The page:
Following on from their experimental first album, Reproduction, Travelogue was a more focused, poppy album, and if you thought you could hear any similarities to OMD's Architecture & Morality, then that would be down to producer Richard Mainwaring who worked on both albums, with OMD's release coming around a year later.
At times it sounded like someone had asked Kraftwerk to produce a disco tune, although that ain't no bad thing and makes for an interesting listen. Founding members Martyn Ware and Ian Craig Marsh were still experimenting with their sound on Travelogue, before leaving to form Heaven 17 with Glenn Gregory.
Frontman Phil Oakey teamed-up with Joanne Catherall and Susan Ann Solley for the third Human League album, Dare, which proved that in terms of commercial success, at least, Oakey was better off without Ware and Marsh.
Of course, it was the Dare album that everyone remembers, mainly for the chart-topping single Don't You Want Me, which contains some of the best-remembered opening lyrics in the history of pop music, "You were working as a waitress in a cocktail bar". This is testament to Oakey's pop music writing skills. Producer Martin Rushent helped to give the polish needed to combine those simple, but effective lyrics with an accessible, melodic pop sound.
The synth band reached their peak during 1981 with Dare, and the album topped the UK charts and achieved 3x Platinum sales. It also spawned some of their biggest hit singles inc. Don't You Want Me, Open Your Heart and Love Action (I Believe In Love).
However, the band continued to have hits throughout the 80s with Mirror Man and (Keep Feeling) Fascination both reaching No.2 in 1982 and '83 respectively, although this would be the last time the band would reach the top five.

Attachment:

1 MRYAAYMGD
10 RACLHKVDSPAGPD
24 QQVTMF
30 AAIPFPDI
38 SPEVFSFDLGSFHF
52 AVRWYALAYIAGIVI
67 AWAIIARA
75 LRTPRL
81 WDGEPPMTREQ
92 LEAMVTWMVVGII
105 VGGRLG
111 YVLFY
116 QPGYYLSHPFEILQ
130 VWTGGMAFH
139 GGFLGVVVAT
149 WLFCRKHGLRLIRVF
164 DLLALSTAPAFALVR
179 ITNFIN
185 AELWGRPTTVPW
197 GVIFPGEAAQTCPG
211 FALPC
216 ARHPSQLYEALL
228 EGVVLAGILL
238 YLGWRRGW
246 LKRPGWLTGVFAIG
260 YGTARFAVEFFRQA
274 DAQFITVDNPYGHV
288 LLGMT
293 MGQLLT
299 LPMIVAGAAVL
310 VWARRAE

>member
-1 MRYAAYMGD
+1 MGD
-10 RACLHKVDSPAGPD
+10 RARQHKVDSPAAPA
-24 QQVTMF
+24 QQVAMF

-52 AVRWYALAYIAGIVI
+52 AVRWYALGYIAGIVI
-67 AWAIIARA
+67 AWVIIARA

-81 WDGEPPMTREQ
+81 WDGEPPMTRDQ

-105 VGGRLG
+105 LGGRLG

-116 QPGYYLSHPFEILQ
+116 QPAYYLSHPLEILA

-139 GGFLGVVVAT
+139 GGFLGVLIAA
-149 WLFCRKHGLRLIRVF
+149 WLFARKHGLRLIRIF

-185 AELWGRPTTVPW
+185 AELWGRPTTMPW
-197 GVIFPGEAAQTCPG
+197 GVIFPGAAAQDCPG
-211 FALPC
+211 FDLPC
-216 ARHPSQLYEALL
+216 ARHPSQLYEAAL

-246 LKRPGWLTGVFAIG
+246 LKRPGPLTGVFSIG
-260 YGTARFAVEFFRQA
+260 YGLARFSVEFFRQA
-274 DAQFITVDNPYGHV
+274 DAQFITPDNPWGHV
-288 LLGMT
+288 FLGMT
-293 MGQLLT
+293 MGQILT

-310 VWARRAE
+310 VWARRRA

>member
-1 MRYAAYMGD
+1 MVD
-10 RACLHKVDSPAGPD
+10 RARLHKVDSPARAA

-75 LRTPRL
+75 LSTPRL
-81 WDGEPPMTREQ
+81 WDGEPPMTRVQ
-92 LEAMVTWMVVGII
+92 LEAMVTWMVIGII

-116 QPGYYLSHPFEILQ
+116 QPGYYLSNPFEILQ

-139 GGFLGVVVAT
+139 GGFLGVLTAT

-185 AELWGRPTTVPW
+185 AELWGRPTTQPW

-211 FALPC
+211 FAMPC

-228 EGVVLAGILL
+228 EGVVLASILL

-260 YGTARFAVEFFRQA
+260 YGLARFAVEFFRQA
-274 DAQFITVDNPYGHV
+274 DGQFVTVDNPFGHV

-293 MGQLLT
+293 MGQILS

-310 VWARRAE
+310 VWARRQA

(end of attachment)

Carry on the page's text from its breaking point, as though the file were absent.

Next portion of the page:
There was originally no video for this song, but one was created for the American release of the single in 1982.
Don't You Want Me? (1981)
Dare - MP3 Album
One of the most memorable songs from the eighties, Don't You Want Me was the synth-pop band's biggest hit, selling over 1.4 million
copies in the UK alone, which puts it in the Top 30 best-selling singles
The final track to be lifted from the album Dare, this classic 80s song was #1 for five
weeks from 12th December 1981. Now considered an 80's classic, it was
also a #1 hit in the U.S, Ireland, Norway and New Zealand.
Lead singer Philip Oakey initially dismissed the song as overrated, but has since taken some pride in the track. The release of a remixed version in 1995 reached #16 in the UK singles chart.
Inspired by Motown, Mirror Man was released on 27th November 1982 as the lead single from the The Human League's fourth studio album Fascination, reaching #2 in the UK, #30 in the U.S. and topping the Irish charts.
I do remember reading several pop magazines at the time which were trying to establish who the lyrics of the song were referring to. In 1988, Philip Oakey finally confirmed that they were about Adam Ant.
1979 Reproduction #34
1980 Travelogue #16
1981 Dare #1
1984 Hysteria #3
1986 Crash #7
1990 Romantic? #24
1995 Octopus #6
2001 Secrets #44
2011 Credo #44
# British Album Chart Highest Position
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